Eric Brace & Last Train Home- Everything Will Be review


Everything Will Be

Eric Brace & Last Train Home Everything Will Be Red Beet Records

Eric Brace is one of the smoothest and most interesting vocalists populating Americana. While hardly a familiar name within the mainstream of roots music, those of us who have attuned our ears his direction recognize his appealing qualities.

For reference, Brace and his Last Train Home cohorts borrow a bit from John Hiatt in manner, tone, and phrasing, vocally and instrumentally. But that is just a starting place for the uninitiated: Eric Brace and Last Train Home have their own way of conducting business.

That they have never ‘broken through’ is unfortunate, but we all have our favourites who are unjustly ignored by the Americana masses. For every Jason Isbell and Allison Russell, there are dozens of bands like Last Train Home, well-loved but underappreciated. We know that fortune and a multitude of other elements interfere with recognition. Rather than lamenting these injustices, we need to appreciate that which is encountered, and spread the word to those who haven’t yet aligned to our understandings.

Brace is nothing if not flexible. Whether working with long-time collaborator Peter Cooper, or Thomm Jutz, Karl Straub, or his long-running band Last Train Home, Brace has built a catalogue of songs and performances that would keep a keen radio host—or acute listener—busy for hours and days.

I’ve been fortunate to have been with Brace for a good part of his musical journey, having fallen hard for his recordings with Cooper over the past fifteen years. It took me a bit longer to warm to Last Train Home, and here’s why: Me.

I was the problem.

See, I am rather…rigid. I like things the way I like them, and when a roots/Americana band doesn’t do things exactly the way I see fit, I tend to dismiss them and move on.

I made that mistake with Last Train Home. I was so enamoured with Brace and Cooper that I couldn’t find space in my heart for Last Train Home, a collective that doesn’t always play to the middle of what I (shortsightedly and mistakenly) believed ‘roots’ should be. Last Train Horn performed songs with instruments I deemed not ‘country’ enough- trumpet, come on! They performed songs in a manner that was a bit uptown to my ears of the time.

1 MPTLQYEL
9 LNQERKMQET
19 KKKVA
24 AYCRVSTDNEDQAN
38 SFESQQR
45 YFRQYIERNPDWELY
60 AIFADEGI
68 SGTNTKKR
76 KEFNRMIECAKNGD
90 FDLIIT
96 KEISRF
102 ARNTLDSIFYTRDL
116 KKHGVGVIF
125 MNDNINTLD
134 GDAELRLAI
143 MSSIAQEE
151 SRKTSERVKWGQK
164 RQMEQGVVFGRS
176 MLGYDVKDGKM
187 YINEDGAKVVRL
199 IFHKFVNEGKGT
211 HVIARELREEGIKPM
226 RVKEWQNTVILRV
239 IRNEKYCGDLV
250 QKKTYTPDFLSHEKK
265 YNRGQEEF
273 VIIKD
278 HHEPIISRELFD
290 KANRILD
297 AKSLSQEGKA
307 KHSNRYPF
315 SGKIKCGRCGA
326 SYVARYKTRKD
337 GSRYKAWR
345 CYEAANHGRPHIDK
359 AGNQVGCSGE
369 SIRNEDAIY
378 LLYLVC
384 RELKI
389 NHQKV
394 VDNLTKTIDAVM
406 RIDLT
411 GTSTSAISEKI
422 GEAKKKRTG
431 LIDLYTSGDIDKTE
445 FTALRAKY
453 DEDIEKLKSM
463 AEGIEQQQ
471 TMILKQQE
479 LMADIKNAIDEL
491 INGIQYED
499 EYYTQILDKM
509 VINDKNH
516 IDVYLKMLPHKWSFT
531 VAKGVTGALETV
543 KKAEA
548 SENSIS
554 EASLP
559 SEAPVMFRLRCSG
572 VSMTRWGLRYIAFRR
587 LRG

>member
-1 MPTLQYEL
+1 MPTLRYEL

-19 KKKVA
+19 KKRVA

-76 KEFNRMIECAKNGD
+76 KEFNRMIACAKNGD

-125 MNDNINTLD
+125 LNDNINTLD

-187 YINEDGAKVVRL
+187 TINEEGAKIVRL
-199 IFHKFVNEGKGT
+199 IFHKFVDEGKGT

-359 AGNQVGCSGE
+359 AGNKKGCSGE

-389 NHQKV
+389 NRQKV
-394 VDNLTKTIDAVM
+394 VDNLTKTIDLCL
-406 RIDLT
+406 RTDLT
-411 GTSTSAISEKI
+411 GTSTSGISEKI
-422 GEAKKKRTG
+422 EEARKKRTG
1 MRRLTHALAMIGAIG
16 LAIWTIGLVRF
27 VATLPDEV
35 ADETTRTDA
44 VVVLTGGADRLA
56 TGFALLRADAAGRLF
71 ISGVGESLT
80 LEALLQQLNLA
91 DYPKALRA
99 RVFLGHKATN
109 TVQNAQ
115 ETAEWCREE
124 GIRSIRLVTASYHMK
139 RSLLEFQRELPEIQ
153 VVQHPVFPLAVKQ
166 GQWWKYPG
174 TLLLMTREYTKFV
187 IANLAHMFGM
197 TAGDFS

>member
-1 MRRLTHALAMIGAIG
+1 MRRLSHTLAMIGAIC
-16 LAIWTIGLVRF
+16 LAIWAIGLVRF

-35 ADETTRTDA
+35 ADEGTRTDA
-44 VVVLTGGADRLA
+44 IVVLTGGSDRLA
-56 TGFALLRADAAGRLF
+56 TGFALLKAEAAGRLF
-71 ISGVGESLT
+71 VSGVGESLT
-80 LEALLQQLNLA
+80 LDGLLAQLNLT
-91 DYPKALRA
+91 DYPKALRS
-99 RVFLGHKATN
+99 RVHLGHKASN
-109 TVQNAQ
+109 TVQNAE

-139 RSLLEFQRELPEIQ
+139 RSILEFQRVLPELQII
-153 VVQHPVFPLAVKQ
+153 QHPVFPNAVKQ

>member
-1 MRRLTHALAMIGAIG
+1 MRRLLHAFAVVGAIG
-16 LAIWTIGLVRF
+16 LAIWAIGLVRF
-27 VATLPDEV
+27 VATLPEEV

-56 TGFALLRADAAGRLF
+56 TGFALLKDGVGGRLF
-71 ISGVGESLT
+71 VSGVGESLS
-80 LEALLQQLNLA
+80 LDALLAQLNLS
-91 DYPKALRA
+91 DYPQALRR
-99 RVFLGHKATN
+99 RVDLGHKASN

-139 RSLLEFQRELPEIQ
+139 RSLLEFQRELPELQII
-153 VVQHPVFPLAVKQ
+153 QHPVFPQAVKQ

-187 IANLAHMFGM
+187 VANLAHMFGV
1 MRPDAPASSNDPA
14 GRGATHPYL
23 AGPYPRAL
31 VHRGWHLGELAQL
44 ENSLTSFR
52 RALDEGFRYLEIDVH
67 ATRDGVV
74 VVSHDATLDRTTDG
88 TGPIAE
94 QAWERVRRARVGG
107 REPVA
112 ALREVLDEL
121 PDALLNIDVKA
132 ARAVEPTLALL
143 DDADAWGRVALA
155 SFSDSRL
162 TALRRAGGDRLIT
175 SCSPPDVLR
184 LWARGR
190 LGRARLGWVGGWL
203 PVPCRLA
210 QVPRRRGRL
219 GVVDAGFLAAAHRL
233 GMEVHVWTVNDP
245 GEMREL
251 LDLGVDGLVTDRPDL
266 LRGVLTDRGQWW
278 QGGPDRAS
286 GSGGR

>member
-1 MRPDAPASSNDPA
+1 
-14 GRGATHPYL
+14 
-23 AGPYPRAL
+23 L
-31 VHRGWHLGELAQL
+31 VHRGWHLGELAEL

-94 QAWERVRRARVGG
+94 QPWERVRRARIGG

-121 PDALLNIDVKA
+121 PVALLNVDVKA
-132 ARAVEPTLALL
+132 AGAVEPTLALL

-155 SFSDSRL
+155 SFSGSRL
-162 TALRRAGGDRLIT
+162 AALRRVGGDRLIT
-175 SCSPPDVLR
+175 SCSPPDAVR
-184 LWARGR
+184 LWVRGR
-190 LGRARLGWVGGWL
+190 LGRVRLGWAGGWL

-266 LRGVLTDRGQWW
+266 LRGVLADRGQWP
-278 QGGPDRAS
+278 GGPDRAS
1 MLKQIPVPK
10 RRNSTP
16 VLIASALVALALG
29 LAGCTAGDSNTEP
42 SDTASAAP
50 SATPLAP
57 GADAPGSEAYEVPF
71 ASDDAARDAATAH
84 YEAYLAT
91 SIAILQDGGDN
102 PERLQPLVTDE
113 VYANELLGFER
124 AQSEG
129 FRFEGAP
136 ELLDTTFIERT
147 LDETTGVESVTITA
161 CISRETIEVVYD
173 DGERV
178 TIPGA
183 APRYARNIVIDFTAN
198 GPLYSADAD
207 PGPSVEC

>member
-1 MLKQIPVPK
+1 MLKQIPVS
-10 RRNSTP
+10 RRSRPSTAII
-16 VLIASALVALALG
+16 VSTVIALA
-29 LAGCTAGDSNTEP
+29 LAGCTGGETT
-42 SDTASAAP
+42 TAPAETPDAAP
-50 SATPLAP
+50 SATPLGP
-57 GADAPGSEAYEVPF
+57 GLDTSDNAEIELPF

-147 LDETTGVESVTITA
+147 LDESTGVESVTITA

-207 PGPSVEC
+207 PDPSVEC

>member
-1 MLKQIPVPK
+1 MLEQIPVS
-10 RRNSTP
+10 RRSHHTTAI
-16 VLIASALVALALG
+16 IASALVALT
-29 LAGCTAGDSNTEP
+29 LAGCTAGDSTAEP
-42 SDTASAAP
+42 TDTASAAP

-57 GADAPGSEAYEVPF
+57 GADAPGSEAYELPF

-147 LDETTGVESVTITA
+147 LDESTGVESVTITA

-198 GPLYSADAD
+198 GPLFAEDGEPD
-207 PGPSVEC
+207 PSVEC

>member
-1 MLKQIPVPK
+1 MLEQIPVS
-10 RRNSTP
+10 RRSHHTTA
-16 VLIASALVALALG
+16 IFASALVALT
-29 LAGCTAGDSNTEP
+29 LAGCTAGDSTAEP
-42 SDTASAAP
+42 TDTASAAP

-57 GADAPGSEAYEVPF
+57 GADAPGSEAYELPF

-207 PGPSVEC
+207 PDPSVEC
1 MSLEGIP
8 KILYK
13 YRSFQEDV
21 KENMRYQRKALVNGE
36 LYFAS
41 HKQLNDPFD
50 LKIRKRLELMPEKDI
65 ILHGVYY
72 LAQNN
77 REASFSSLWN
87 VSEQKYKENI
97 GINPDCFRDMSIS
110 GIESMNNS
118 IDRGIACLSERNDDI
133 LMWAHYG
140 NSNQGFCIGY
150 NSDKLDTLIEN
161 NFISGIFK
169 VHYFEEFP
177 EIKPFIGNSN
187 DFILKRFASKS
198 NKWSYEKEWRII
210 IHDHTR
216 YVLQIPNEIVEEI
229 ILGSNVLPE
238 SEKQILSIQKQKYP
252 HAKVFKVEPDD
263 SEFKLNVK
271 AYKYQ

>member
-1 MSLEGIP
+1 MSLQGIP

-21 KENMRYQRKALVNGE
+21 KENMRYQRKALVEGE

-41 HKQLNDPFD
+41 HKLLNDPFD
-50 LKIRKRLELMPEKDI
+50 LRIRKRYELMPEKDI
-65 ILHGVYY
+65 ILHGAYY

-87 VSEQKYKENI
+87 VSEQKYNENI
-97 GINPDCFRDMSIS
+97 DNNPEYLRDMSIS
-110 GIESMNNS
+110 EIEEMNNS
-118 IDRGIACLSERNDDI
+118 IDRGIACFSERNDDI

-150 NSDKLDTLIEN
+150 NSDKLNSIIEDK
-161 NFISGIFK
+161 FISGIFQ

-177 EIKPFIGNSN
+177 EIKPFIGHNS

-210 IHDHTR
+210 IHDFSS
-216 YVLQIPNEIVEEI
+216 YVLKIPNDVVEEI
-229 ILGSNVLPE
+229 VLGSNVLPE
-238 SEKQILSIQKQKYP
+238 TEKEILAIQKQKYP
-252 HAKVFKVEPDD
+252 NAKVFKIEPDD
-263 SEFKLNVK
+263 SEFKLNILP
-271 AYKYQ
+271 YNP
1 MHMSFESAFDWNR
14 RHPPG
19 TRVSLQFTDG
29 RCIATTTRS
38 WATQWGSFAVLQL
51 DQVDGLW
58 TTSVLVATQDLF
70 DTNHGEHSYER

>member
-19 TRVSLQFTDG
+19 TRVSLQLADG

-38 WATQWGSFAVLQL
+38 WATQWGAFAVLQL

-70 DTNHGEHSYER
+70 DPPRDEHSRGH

Again, my mistake. Because once I started to actually listen to their albums, I found beauty, precision, and depth equal to—but different—from the Brace-Cooper albums I had fallen so completely for over the years. Their previous Daytime Highs and Overnight Lows was masterful. This one? More of the same.

Everything Will Be, seven Brace originals and co-writes along with four covers, is outstanding. Recorded remotely because of the pandemic, the nine-named members of Long Train Home swapped instrumental and vocal digital files and have created one of 2022’s early wonderworks. Moving from a place of “Why bother?” (as in, Why bother making another album when we can’t play live?) to “Why not!” (as in, Why not make music together- we love doing so!) Everything Will Be gently reveals its collective treasures.

Listening to Brace sing of the power of “Language” is illuminating, and with his colleagues Chris Watling (saxophone), Kevin Cordt (trumpet), and Martin Lynds (bodrán) communicating with an instrumental language as textured as Brace’s and Laura Tsaggaris’ vocals…well, magic is revealed.

Brace takes little moments—an eternal oath, a youth practicing trumpet, a renewal of acquaintanceship, a realization—and builds them into narratives and poetic observations with wisdom. The title track rocks fairly hard, at least instrumentally where the band jams off their arses. Brace revisits a pair of his songs to present them in new circumstances. Both “If I Had A Nickel” and “In the Dark” benefit from this revisualization, and while the familiar renditions are splendid, these new imaginings are unexpectedly welcome, as is the ‘spot-a-lick’ instrumental, “East Nashville Highball.”

Of the covers, including songs from John Hartford and Johnny Mercer, a gentle highlight is the piano-driven (Kevin McKendree) “Lily of the Day,” a song from Jutz and Craig Market.  McGiunness Flint’s “When I’m Dead and Gone.” A song of its era, that is one with a bit of drunken bravado, Brace punches the lyrics, delivering the observation of “Don’t want nobody to mourn beside my grave” with some ancient Faces/Stewart gravity.

The guitar playing of Scott McKnight, Jared Bartlett, and Brace throughout the recording is consistently impressive, as are the contributions of Dave Van Allen (pedal steel and Dobro), Billy Williams (banjo, guitar ukulele, harmonica) and Jim Gray (bass). With so many principals, one would imagine that instruments and voices pile atop each other, but one would be mistaken. Ably produced by Bartlett and Brace, the recording is clean, clear, and uncluttered.

And that is how I like my roots music.

Key tracks: “In the Dark” “Language” “Just a Moment”

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